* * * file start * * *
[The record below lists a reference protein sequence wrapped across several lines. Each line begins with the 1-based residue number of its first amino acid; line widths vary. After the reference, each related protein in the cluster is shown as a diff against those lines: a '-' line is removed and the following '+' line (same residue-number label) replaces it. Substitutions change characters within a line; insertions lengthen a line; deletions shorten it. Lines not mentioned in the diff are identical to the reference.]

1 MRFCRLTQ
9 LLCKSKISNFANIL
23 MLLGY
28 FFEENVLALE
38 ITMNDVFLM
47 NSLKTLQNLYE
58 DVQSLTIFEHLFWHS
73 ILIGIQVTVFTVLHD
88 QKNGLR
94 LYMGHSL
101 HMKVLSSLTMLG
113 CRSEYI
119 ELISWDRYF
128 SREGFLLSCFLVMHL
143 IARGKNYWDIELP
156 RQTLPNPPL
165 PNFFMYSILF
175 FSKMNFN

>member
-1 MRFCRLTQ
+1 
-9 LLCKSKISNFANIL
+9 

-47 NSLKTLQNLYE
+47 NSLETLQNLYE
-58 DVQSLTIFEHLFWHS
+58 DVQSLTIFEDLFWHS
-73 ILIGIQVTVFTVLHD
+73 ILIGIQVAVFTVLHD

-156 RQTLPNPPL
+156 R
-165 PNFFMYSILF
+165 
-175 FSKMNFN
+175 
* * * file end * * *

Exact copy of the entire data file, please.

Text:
[The record below lists a reference protein sequence wrapped across several lines. Each line begins with the 1-based residue number of its first amino acid; line widths vary. After the reference, each related protein in the cluster is shown as a diff against those lines: a '-' line is removed and the following '+' line (same residue-number label) replaces it. Substitutions change characters within a line; insertions lengthen a line; deletions shorten it. Lines not mentioned in the diff are identical to the reference.]

1 MRFCRLTQ
9 LLCKSKISNFANIL
23 MLLGY
28 FFEENVLALE
38 ITMNDVFLM
47 NSLKTLQNLYE
58 DVQSLTIFEHLFWHS
73 ILIGIQVTVFTVLHD
88 QKNGLR
94 LYMGHSL
101 HMKVLSSLTMLG
113 CRSEYI
119 ELISWDRYF
128 SREGFLLSCFLVMHL
143 IARGKNYWDIELP
156 RQTLPNPPL
165 PNFFMYSILF
175 FSKMNFN

>member
-1 MRFCRLTQ
+1 
-9 LLCKSKISNFANIL
+9 

-47 NSLKTLQNLYE
+47 NSLETLQNLYE
-58 DVQSLTIFEHLFWHS
+58 DVQSLTIFEDLFWHS
-73 ILIGIQVTVFTVLHD
+73 ILIGIQVAVFTVLHD

-156 RQTLPNPPL
+156 R
-165 PNFFMYSILF
+165 
-175 FSKMNFN
+175 